quite a good explanation of the attribute, especially for a beginner like me. i do wonder sometimes if no follow links are completely discounted. anyway, i look forward to the next post.

  5. VMOptions says:

    Great explanation of nofollow Shannon, and thank you for explaining this in detail.

    The use of nofollow has increased dramatically. I'm seeing sites nofollow all their natural links and dofollowing paid/advertiser links.

    Nofollow is a doubled edged sword. While it may help search engines determine which links to not count, it is also being abused. In the end, I believe nofollowed links do pass some SEO benefits. As the abuse of the nofollow tag continues to grow, I believe the importance of these links will as well.

  6. Nofollow tag can be well-used in focusing link juices on a site, either internally or externally. There are links such as contact us which appears twice on a page which in this case may be used to nofollow one of it. If done properly, nofollow can also benefit your internal link juices. Rif Chia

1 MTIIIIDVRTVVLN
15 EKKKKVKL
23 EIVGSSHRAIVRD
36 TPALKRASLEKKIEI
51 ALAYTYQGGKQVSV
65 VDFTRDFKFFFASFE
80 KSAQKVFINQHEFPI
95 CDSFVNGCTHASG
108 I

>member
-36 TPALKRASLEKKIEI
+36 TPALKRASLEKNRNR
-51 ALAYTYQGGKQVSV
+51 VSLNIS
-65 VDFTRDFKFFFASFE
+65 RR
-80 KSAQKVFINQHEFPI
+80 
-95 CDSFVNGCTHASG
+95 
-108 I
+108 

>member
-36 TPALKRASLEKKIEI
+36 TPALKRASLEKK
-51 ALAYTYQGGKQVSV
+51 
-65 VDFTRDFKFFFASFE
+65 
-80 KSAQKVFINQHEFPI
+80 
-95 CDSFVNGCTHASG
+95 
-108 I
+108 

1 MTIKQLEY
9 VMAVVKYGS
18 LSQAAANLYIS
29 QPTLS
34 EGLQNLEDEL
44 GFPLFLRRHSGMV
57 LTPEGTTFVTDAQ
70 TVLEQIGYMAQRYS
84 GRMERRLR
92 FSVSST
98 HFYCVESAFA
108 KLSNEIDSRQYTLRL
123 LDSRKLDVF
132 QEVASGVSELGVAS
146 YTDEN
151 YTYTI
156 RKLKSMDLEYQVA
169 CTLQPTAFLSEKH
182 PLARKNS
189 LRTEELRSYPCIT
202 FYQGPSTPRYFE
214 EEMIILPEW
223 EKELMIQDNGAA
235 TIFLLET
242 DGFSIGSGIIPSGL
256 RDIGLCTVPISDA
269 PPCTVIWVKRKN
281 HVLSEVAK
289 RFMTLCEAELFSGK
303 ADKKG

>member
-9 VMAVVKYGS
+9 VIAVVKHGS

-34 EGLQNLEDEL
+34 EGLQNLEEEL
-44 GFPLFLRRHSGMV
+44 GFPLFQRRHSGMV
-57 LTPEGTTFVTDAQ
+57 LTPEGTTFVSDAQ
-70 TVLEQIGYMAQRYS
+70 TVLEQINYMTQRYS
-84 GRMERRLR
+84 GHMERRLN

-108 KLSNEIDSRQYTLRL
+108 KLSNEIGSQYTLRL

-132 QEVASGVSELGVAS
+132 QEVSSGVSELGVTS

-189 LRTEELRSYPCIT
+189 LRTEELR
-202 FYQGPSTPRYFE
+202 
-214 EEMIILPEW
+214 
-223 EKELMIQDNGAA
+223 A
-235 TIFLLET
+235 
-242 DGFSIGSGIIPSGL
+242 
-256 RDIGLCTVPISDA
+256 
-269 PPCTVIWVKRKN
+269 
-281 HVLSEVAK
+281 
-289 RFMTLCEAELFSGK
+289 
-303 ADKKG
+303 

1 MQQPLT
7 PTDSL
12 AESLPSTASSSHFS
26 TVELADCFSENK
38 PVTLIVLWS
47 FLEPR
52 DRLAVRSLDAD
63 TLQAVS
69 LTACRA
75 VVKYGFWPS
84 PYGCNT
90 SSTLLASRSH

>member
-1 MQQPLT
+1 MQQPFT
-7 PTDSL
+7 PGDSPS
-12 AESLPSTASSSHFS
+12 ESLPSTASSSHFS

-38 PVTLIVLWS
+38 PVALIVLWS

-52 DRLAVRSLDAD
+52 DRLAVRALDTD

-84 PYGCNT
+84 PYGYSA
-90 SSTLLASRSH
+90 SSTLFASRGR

7. Excellent explanation on No-Follow attribute.Thank you for explaining this in detail.

  8. One area of doubt and ignorance has been clearly tackled by this post. Thanks.

  9. seo guide says:

    In my experience, Removing no follow can increase the user involvement, as many people post comments for getting backlinks, but it also greatly increase the spam activity, if you can spare time to deal with spams, you can dofollow, otherwise keep it nofollow.

  10. Utah SEO says:

    Great overview. I see many people having a lot of confusion with this nofollow attribute.